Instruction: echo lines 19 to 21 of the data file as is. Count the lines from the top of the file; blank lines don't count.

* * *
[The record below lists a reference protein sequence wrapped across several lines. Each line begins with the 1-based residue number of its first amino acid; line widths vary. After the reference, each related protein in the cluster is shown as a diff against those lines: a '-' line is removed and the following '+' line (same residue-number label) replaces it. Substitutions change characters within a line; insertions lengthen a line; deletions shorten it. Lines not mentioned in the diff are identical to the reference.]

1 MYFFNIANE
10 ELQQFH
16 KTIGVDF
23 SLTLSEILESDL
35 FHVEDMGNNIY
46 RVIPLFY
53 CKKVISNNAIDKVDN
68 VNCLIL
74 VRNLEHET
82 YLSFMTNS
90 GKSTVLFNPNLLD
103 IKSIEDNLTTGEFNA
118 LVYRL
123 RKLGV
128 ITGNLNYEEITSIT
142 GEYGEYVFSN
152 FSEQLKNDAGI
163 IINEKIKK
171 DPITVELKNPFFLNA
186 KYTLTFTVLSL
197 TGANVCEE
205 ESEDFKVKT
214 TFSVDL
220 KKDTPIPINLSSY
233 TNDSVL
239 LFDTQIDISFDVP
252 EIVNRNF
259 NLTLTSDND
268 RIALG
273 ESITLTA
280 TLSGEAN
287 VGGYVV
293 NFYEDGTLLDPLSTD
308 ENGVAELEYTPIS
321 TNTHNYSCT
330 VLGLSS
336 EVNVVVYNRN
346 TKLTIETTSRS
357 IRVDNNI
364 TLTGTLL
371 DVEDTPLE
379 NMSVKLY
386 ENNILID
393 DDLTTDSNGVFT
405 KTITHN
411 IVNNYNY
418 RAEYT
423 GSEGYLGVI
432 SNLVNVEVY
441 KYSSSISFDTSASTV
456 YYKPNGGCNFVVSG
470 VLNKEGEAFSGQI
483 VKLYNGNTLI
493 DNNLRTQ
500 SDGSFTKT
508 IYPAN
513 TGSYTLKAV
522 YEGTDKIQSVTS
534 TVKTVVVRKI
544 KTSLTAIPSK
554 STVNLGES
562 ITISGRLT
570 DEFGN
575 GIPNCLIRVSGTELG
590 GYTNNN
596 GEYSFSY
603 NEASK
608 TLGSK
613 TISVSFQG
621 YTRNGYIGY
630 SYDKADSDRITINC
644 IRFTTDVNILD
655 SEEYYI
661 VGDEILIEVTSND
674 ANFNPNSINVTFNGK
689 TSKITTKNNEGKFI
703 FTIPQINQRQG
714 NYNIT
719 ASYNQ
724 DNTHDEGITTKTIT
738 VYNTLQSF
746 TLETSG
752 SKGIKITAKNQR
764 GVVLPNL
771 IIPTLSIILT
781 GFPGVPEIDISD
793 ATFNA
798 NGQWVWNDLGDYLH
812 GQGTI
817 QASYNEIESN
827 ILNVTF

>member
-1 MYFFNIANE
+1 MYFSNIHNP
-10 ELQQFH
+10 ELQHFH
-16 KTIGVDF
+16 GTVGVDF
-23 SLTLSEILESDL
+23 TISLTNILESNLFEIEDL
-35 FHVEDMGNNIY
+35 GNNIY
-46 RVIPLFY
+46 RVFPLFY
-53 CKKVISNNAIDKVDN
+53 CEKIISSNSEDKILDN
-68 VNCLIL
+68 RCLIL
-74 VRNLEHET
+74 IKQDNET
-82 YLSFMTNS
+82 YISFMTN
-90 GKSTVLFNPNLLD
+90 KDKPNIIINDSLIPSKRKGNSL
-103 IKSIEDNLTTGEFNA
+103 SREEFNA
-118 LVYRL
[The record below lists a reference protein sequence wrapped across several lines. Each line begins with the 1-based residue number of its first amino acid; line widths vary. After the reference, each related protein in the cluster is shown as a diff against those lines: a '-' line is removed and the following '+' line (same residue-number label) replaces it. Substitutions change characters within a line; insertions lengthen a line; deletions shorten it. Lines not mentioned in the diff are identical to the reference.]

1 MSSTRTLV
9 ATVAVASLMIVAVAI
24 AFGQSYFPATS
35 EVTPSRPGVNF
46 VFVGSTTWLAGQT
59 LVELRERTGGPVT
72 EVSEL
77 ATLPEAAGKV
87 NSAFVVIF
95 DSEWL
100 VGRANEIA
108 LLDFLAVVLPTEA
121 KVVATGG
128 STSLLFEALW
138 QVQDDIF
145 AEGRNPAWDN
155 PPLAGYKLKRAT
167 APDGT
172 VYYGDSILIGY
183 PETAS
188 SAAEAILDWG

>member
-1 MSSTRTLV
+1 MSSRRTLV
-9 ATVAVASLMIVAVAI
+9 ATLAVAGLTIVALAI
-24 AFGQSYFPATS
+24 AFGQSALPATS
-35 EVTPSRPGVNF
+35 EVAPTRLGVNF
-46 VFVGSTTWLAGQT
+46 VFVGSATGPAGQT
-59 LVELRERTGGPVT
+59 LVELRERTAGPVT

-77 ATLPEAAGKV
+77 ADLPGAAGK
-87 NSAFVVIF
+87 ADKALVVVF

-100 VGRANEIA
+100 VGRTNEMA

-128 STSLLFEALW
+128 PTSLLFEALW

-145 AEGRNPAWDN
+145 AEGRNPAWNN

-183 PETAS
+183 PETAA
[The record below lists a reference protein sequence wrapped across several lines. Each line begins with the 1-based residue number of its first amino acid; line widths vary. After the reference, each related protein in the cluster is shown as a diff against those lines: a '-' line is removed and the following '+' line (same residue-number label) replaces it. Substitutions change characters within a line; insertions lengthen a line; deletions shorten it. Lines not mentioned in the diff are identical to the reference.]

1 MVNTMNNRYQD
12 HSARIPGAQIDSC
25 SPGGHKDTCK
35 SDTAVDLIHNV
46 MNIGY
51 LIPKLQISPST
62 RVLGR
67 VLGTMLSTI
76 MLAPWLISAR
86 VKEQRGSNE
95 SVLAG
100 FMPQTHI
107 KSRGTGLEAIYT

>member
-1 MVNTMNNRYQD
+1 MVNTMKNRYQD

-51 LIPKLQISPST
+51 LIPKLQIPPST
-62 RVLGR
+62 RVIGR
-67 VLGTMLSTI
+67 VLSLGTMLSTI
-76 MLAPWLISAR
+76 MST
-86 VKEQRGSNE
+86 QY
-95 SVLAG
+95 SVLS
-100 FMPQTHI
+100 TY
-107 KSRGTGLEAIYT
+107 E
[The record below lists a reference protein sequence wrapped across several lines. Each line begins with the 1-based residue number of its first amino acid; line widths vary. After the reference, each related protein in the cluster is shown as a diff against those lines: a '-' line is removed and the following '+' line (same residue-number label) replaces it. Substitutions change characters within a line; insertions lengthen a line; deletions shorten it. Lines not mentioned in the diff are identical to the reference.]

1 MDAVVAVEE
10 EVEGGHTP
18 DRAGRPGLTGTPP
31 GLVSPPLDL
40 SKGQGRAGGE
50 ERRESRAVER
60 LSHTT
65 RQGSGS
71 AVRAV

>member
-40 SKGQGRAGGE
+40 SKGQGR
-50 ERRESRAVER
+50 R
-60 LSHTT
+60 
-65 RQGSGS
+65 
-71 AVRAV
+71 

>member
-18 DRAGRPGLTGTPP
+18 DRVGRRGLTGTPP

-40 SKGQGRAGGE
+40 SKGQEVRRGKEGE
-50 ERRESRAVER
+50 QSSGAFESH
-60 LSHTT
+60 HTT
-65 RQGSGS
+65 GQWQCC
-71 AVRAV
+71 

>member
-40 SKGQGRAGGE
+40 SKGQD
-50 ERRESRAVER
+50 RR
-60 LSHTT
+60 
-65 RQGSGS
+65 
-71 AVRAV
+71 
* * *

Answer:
163 IINEKIKK
171 DPITVELKNPFFLNA
186 KYTLTFTVLSL